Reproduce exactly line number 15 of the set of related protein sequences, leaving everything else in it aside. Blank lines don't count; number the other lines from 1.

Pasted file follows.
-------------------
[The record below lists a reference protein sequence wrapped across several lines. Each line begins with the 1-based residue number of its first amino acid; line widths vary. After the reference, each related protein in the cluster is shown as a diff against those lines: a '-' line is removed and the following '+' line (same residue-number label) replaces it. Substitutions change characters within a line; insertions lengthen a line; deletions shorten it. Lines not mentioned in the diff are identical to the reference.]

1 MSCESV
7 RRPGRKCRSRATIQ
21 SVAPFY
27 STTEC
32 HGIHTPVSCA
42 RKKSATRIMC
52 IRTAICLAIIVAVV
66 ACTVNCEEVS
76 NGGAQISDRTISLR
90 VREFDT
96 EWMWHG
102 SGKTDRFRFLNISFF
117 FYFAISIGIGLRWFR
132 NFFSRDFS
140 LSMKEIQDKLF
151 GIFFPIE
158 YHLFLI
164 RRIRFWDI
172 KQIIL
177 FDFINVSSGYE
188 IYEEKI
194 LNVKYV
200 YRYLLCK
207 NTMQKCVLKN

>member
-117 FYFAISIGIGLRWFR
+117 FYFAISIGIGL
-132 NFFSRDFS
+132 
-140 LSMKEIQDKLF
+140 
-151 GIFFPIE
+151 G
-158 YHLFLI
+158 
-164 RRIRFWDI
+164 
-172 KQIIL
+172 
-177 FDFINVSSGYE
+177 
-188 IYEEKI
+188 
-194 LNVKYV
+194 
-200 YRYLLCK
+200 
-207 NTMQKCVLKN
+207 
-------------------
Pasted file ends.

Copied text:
132 NFFSRDFS